'The Meddler': TIFF Review

A sincere but sitcomish overbearing-mom com.

Susan Sarandon stars as a widow who moves to Los Angeles to be closer to her daughter, played by Rose Byrne, in Lorene Scafaria's film.

In the annals of shamelessly invasive movie mothers, The Meddler’s Marnie Minervini (Susan Sarandon) ranks up there. Her overstepping ranges from benign (leaving her 30-ish daughter Lori endless voicemail messages) to inappropriate (checking Lori’s Internet browser history) to verging-on-traitorous (informing Lori’s ex that she’s still in love with him) — but she does it all with the biggest of hearts and best of intentions. Not even Lori (Rose Byrne) ever seems to stay angry.

Writer-director Lorene Scafaria (Seeking a Friend for the End of the World) has based her film on experiences with her own mom, and it may indeed wring laughs, winces and perhaps a few tears from viewers who have — or are — doting mothers themselves. But just as many will wish The Meddler were more biting, more imaginative, riskier or rowdier. For all its relatability, the movie is safe and sitcomishly amusing rather than sharply funny, hitting the same genial notes over and over instead of building real comic momentum.

Of course, The Meddler is above all a showcase for Sarandon, who, with a Brooklyn accent as broad and uneven as the movie itself, is a pleasure to watch — even if she never seems quite right for the role (she’s far too cool and gorgeous to be anyone’s clingy, embarrassing mom). Sony Pictures Classics plans to release the film in 2016 and likely will market it as a crowd-pleaser ideal for mother-daughter movie dates.

Scafaria opens with Marnie, newly transplanted to Los Angeles in the wake of her husband’s death, marveling via voiceover at all the City of Angels has to offer. The light! The space! The Grove! (For the uninitiated, that’s an outdoor mall that Marnie, not inaccurately, compares to Disneyland’s Main Street.)

When she’s not actually with daughter Lori, Marnie’s calling to give live updates of her comings, goings and everything in-between. "Did I tell you about this new Beyonce song?" she asks at one point, proceeding to hold the phone up to the car radio so Lori can hear.

Marnie’s other hobbies include trying to recruit dates for her daughter, who recently has been dumped by her actor boyfriend (Jason Ritter), and doling out heaps of unsolicited advice (and not just to Lori — one scene finds her cheerfully dispensing reproductive tips to women at a baby shower).

When Lori, a screenwriter, leaves for a shoot in New York, she delivers the blow every over-involved parent dreads: "I think it’s time we set some boundaries." So Marnie takes her meddling skills elsewhere, putting them to more transparently altruistic use: she helps a young Apple Store employee (Jerrod Carmichael) study for his exams, fills an old woman’s hospital room with gifts and plans a big fat lesbian wedding for one of Lori’s friends (Cecily Strong). Marnie also strikes up a romance with a sweet retired cop (J.K. Simmons), whom she meets cute when she inadvertently wanders onto a movie set.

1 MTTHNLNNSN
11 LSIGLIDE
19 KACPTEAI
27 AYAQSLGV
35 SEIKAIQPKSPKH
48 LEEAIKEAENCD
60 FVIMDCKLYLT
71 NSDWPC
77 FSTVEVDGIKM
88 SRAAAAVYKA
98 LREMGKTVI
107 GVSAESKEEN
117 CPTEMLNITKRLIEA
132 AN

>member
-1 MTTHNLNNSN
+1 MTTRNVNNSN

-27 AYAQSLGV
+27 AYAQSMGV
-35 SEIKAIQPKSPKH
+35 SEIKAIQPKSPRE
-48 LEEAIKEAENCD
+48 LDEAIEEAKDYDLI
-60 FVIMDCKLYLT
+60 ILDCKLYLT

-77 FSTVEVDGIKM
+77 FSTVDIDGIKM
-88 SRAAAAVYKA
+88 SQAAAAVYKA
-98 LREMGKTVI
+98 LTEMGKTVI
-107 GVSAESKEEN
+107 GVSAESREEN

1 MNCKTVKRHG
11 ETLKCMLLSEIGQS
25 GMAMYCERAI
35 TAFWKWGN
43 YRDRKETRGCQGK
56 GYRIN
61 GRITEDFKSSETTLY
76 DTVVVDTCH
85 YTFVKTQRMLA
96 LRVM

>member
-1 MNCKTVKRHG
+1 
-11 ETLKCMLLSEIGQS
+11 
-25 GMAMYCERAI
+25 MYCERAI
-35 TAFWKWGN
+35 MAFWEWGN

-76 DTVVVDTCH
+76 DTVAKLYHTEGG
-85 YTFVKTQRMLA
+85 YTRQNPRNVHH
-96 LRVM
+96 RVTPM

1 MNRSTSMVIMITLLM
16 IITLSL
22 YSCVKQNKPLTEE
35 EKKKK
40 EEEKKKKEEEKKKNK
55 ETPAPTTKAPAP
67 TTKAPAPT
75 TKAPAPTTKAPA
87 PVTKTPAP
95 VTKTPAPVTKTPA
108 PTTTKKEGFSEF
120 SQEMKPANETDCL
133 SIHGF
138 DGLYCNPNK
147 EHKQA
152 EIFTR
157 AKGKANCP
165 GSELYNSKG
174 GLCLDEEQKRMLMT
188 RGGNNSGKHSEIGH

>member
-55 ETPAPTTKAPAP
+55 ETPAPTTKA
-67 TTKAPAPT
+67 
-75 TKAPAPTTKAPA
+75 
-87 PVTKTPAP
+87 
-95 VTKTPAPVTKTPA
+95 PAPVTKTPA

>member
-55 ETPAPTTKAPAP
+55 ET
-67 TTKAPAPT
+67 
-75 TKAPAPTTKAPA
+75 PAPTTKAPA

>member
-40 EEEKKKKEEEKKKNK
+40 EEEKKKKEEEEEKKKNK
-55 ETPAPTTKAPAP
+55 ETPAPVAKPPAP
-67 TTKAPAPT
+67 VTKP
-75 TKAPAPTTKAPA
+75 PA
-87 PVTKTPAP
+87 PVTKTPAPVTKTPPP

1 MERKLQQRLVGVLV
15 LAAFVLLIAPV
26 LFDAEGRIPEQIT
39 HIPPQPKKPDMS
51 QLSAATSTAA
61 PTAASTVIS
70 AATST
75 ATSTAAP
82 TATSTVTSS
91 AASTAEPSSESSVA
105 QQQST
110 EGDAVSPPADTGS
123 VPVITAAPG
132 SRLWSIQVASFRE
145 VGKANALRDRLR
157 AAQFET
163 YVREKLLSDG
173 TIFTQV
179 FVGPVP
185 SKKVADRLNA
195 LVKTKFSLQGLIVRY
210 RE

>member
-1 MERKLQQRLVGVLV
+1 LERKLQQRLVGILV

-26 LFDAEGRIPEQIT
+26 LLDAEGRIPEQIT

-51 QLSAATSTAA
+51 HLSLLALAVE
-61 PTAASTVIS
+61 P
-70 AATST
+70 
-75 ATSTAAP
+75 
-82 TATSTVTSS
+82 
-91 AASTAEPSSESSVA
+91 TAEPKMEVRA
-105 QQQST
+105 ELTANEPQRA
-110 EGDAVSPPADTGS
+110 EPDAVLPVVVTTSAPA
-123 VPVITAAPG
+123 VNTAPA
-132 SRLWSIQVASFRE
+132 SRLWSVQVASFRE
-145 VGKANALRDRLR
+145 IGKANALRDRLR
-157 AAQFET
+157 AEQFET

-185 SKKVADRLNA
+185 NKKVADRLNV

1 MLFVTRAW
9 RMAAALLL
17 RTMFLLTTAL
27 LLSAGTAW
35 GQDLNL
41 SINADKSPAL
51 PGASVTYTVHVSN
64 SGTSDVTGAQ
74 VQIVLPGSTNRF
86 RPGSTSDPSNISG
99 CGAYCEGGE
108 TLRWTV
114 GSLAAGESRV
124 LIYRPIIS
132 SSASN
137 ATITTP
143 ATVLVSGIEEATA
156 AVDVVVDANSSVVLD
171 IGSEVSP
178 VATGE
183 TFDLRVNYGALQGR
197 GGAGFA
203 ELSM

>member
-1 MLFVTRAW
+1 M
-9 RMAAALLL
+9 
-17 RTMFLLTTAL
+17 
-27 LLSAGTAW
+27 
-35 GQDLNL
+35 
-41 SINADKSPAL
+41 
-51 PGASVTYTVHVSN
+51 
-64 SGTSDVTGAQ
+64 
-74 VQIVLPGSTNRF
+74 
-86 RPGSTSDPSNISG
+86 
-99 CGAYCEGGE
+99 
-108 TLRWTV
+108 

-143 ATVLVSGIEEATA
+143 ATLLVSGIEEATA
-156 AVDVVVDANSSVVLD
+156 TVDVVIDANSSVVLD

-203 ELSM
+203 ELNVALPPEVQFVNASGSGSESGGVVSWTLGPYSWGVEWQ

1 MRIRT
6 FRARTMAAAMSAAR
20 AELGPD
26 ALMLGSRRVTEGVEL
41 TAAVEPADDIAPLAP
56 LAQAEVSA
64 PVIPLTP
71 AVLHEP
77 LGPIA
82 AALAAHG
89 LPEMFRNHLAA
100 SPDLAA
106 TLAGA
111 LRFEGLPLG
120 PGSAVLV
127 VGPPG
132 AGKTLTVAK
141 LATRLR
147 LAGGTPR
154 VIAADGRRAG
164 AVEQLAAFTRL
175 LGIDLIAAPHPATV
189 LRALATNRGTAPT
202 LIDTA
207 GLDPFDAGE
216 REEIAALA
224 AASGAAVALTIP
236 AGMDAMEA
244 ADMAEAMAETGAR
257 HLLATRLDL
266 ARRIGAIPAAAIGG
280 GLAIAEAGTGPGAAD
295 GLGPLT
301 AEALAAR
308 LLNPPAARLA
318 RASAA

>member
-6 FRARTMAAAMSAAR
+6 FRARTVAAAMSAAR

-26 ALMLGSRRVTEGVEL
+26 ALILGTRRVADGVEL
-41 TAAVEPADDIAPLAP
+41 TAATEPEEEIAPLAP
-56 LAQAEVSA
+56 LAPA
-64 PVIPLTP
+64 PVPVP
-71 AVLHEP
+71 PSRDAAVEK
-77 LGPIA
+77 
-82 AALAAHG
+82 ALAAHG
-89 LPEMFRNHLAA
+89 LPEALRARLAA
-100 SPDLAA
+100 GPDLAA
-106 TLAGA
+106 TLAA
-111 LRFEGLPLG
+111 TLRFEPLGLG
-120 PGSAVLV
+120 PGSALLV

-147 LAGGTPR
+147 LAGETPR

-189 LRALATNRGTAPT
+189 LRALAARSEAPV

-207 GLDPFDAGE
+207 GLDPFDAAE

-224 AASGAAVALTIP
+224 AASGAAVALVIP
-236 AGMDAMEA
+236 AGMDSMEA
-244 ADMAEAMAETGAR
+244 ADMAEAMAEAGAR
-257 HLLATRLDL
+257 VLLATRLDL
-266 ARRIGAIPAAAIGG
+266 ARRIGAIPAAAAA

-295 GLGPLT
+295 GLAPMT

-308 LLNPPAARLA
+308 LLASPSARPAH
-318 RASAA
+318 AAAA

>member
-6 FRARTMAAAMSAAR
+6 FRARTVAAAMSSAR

Scafaria wrote the more self-consciously quirky Nick and Norah’s Infinite Playlist, and here her dialogue ranges from sharp (when Marnie frets that a serial killer is targeting young women, Lori retorts, "Then we’re both safe") to flat, mostly falling somewhere in-between. And while her direction is fluid, she doesn’t yet know how to shape a scene or squeeze maximum comic juice out of her ripest ideas. A potentially rich running gag revolving around the fact that Marnie is seeing Lori’s therapist (Amy Landecker) never really goes anywhere, and a promising moment in which Lori turns the tables on Marnie, badgering her about her "new friend," is cut short almost as soon as it begins. Scafaria is going for twinges of recognition rather than big payoffs or belly laughs, but one sometimes has the feeling she’s holding back — or not trying hard enough to put an original spin on familiar figures and material.

There’s not much to Byrne’s role but pouting and complaining, which she does with her customary skill. This is Sarandon’s show, and the actress succeeds in making Marnie a bit more than a caricature, excelling in the film’s less chatty, more dramatic scenes (she even gets a few chances to let her eyes well up with emotion, which she does better than pretty much any actor out there).

DP Brett Pawlak (We Are Your Friends) makes the light-filled SoCal locales, from Topanga Canyon to Malibu, look casually luscious. The Meddler’s setting and story are reminiscent of another recent overbearing-mom-com, Helen Hunt’s Ride, a film that, while just as flawed, felt somehow fresher and more emotionally immediate than this autobiographical effort.

Scafaria has made a deeply personal, unquestionably sincere movie — which, alas, isn’t exactly the same as a very good one.

Production companies: Anonymous Content

Writer-director: Lorene Scafaria

Cast: Susan Sarandon, Rose Byrne, J.K. Simmons, Jason Ritter, Jerrod Carmichael, Cecily Strong, Lucy Punch, Casey Wilson, Harry Hamlin

Producer: Joy Gorman Wettels

Executive producers: Paul Green, Steve Golin, Shea Kammer, Susan Sarandon

Director of photography: Brett Pawlak

Editor: Kayla M. Emter

Music: Jonathan Sadoff

Production designer: Chris L. Spellman

Set designer: Karuna Karmarkar

Costume designer: Annie Bloom

Casting: Nicole Abellera, Jeanne McCarthy, Jeff Olan

100 minutes

 

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